Kin of coauthorship in five decades of health science literature

Mattia Prosperi, Iain Buchan, Iuri Fanti, Sandro Meloni, Pietro Palladino, Vetle I. Torvik

Research output: Contribution to journalArticlepeer-review


Family background-kinship-can propagate careers. The evidence for academic nepotism is littered with complex associations and disputed causal inferences. Surname clustering, albeit with very careful consideration of surnames' flows across regions and time periods, can be used to reflect family ties. We examined surname patterns in the health science literature, by country, across five decades. Over 21 million papers indexed in the MEDLINE/PubMed database were analyzed. We identified relevant country-specific kinship trends over time and found that authors who are part of a kin tend to occupy central positions in their collaborative networks. Just as kin build potent academic networks with their own resources, societies may do well to provide equivalent support for talented individuals with fewer resources, on the periphery of networks.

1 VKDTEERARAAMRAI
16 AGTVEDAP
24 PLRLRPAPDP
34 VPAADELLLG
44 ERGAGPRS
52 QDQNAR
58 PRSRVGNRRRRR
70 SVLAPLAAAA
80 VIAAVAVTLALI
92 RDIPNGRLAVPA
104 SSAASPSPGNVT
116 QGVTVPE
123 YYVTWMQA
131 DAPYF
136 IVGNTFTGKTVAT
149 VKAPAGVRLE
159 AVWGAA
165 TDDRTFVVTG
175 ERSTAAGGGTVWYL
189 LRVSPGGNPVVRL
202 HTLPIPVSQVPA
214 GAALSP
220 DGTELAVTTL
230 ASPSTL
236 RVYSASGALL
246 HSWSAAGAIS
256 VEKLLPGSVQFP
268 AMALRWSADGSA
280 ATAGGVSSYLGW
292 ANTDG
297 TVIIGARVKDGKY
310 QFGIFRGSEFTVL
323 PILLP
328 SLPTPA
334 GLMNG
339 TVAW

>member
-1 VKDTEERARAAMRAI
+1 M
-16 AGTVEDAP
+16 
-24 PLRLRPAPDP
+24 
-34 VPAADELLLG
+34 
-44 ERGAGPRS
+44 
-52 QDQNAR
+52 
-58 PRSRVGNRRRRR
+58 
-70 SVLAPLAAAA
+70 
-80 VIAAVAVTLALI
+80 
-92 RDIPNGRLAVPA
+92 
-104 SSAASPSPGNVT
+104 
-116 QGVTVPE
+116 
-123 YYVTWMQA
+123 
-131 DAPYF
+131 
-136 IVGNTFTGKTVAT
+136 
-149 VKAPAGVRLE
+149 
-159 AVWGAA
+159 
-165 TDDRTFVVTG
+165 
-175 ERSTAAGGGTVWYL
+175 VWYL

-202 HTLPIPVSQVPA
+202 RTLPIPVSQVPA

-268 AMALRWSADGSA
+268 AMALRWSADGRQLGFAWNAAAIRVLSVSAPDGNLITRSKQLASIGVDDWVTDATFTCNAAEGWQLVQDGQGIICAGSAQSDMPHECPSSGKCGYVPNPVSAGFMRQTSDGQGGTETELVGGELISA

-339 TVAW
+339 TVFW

Original languageEnglish (US)
Pages (from-to)8957-8962
Number of pages6
JournalProceedings of the National Academy of Sciences of the United States of America
Issue number32
StatePublished - Aug 9 2016


  • Demographic model
  • Health science literature|pubmed|
  • Social capital|kinship|

ASJC Scopus subject areas

  • General


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